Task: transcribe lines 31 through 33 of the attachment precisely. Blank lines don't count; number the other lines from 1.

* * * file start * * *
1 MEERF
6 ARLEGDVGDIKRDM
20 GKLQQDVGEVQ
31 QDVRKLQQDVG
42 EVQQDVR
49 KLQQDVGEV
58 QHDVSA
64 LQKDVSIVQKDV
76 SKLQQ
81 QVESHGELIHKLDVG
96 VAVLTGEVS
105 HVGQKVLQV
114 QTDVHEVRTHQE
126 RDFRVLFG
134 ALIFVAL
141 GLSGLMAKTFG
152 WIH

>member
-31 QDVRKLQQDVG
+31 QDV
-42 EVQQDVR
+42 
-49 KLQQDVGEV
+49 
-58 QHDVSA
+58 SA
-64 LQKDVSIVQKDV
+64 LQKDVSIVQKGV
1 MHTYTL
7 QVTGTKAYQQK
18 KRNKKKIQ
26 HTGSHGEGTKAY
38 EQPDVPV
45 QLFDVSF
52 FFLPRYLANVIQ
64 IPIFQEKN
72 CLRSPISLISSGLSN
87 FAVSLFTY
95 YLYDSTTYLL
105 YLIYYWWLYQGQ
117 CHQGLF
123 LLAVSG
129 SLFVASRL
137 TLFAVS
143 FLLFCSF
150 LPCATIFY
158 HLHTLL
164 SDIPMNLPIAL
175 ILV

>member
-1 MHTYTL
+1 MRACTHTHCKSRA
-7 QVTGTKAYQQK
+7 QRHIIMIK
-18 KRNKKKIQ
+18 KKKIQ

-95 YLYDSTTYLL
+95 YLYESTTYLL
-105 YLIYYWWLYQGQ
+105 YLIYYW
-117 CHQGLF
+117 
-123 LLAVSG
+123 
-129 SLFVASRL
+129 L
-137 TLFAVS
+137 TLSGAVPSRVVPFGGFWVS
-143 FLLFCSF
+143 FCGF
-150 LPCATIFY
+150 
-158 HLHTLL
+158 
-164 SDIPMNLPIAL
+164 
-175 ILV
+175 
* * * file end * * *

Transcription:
18 KRNKKKIQ
26 HTGSHGEGTKAY
38 EQPDVPV